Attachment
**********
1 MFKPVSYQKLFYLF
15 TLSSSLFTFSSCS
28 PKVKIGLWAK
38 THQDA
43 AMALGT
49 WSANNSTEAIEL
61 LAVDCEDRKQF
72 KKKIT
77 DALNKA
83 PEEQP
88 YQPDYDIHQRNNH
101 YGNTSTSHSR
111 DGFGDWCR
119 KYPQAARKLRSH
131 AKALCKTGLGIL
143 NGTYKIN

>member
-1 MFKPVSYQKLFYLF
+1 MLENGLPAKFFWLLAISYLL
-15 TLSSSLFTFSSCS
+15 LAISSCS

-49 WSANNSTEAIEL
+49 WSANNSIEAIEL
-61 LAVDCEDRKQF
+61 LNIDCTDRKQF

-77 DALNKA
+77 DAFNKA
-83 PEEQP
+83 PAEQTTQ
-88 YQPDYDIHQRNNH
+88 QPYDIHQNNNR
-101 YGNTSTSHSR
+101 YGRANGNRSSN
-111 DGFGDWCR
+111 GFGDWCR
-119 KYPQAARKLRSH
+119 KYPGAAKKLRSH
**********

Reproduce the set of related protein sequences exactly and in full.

1 MFKPVSYQKLFYLF
15 TLSSSLFTFSSCS
28 PKVKIGLWAK
38 THQDA
43 AMALGT
49 WSANNSTEAIEL
61 LAVDCEDRKQF
72 KKKIT
77 DALNKA
83 PEEQP
88 YQPDYDIHQRNNH
101 YGNTSTSHSR
111 DGFGDWCR
119 KYPQAARKLRSH
131 AKALCKTGLGIL
143 NGTYKIN

>member
-1 MFKPVSYQKLFYLF
+1 MLENGLPAKFFWLLAISYLL
-15 TLSSSLFTFSSCS
+15 LAISSCS

-49 WSANNSTEAIEL
+49 WSANNSIEAIEL
-61 LAVDCEDRKQF
+61 LNIDCTDRKQF

-77 DALNKA
+77 DAFNKA
-83 PEEQP
+83 PAEQTTQ
-88 YQPDYDIHQRNNH
+88 QPYDIHQNNNR
-101 YGNTSTSHSR
+101 YGRANGNRSSN
-111 DGFGDWCR
+111 GFGDWCR
-119 KYPQAARKLRSH
+119 KYPGAAKKLRSH